Editor's Note:

Editor’s Note

Happy Mother’s Day! Where would society be without mothers? Mothers give birth, nurture, soothe, teach, nurse and dispense justice. We are the keepers of tradition and the bolt of lightning that can change societies. I hope you use the month of May to honor yourself and all of the women in your life who have influenced you.

We have a wonderful issue this merry month of May. Our resident father, Steve Shapiro, tells us how modern kids make themselves famous by creating narrative video son YouTube. The subjects run from styling hair to kids ‘activities and many of these child-created videos have over a million subscribers! Sheila Janakos, our wonderful lactation consultant, gives advice to a young mother who feels that her nursing days might be over. And our pediatrician Dr. Jason Clark tells what you can do when your little angel shoves a marble up her nose.

Ever feel frustrated that Mother’s Day has become too commercial? Read “Take Back Mother’s Day in Four Easy Steps.” Kimberly Gonsalves has some interesting idea show to honor the influential women in your life—and honor yourself!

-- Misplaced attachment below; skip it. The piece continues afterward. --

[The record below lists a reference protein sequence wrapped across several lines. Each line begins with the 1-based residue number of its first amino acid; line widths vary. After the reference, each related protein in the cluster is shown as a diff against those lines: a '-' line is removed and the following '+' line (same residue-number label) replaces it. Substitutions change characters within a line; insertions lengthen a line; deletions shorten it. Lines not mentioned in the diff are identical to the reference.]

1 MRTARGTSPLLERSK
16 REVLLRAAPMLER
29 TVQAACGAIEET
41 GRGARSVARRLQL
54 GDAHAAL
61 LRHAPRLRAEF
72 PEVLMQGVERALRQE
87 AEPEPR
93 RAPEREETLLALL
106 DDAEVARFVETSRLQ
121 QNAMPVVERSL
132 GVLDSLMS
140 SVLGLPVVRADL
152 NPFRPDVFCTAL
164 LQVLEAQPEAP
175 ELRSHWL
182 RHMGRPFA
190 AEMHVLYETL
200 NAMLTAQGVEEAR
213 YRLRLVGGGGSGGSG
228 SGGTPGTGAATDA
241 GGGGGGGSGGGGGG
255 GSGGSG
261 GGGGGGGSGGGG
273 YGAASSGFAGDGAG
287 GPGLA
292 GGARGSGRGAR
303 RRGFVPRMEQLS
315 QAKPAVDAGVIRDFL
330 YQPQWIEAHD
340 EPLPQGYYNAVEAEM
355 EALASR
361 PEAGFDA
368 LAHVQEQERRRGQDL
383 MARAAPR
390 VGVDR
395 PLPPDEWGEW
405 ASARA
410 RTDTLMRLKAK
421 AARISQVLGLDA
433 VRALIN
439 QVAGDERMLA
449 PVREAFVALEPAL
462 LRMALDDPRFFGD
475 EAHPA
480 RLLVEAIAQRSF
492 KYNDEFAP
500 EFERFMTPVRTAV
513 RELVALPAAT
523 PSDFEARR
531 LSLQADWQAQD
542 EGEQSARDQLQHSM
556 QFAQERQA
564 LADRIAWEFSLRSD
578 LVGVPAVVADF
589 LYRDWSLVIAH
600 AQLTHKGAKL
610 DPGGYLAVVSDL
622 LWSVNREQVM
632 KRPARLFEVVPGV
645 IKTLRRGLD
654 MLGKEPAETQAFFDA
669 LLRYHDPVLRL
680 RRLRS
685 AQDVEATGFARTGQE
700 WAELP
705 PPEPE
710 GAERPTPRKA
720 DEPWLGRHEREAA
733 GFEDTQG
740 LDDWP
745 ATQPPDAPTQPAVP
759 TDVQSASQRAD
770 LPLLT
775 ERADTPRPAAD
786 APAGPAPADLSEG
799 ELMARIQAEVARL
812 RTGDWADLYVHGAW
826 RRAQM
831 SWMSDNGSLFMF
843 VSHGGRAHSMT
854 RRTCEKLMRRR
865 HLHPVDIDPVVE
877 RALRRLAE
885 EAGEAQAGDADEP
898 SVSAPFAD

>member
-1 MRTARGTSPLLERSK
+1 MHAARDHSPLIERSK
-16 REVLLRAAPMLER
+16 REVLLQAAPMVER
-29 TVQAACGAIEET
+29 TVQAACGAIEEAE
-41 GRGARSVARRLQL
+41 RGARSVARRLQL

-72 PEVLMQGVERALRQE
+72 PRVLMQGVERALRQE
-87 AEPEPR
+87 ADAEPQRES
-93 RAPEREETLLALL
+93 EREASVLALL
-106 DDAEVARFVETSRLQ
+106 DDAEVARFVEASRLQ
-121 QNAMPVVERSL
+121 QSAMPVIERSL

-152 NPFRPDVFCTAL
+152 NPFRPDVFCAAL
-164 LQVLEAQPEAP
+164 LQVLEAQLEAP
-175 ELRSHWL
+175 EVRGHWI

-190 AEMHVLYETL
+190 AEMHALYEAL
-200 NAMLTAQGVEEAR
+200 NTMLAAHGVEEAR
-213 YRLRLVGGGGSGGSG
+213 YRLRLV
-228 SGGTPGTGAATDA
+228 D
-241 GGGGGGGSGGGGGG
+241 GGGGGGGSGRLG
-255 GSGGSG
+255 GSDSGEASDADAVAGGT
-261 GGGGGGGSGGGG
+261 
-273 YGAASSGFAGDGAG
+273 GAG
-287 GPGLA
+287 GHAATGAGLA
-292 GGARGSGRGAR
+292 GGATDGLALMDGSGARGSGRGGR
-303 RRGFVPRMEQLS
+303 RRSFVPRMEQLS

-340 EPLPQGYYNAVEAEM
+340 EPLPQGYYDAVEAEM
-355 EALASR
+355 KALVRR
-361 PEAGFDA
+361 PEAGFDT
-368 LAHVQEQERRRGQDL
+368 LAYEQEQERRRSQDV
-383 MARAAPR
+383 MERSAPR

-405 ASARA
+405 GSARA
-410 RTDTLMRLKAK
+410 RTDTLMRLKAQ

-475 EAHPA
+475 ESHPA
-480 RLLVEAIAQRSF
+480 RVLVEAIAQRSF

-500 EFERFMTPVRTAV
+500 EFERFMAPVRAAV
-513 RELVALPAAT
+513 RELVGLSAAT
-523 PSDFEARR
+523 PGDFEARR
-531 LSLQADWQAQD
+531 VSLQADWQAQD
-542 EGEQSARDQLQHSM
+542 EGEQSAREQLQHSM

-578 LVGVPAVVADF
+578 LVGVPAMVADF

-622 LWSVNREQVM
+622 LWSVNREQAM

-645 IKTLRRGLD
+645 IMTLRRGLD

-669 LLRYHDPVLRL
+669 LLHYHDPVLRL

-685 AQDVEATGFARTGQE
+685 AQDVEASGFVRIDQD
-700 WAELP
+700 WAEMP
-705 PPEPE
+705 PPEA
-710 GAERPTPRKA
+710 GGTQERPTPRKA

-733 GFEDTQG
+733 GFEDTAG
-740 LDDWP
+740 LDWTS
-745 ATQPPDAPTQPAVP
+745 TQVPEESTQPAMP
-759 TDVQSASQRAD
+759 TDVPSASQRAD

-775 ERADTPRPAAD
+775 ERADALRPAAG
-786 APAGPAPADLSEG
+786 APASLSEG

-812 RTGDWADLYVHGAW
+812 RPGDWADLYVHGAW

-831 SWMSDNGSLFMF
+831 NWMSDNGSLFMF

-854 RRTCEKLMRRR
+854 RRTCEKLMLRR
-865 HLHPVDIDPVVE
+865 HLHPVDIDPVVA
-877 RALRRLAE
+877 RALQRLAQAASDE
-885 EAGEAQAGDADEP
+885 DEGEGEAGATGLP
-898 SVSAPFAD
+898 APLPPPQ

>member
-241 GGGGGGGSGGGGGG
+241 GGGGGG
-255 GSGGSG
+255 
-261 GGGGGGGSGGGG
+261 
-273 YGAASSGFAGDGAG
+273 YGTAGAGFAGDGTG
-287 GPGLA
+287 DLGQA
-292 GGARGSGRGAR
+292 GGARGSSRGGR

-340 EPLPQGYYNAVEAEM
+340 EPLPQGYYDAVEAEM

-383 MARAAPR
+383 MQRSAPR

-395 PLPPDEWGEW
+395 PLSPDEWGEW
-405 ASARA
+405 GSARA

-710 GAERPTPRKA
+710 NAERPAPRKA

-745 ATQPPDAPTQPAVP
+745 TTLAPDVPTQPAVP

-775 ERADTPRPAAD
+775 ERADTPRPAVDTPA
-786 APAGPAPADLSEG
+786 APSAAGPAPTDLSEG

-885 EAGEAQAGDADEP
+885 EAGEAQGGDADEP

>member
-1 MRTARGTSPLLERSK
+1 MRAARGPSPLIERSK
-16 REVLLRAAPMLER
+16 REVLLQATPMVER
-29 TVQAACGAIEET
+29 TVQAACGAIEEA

“Preschool Parent” is a column written by parents or caregivers of preschoolers. This month Carol Cross-Phillips, the director of Little Hands Parent-Child Center, shares with us the magic that happens when parents gather and share both their joys and frustrations. Parenting is a journey and reaching out to those also on the journey brings comfort and support.

Take the “Love and Money Quiz”! Frequently financial problems arise when partners have different perceptions about money. In Pamela Yellen’s article, there are no right or wrong answers. You and your partner should compare answers to see if you both have the same perception of money. A good topic to explore with family and friends!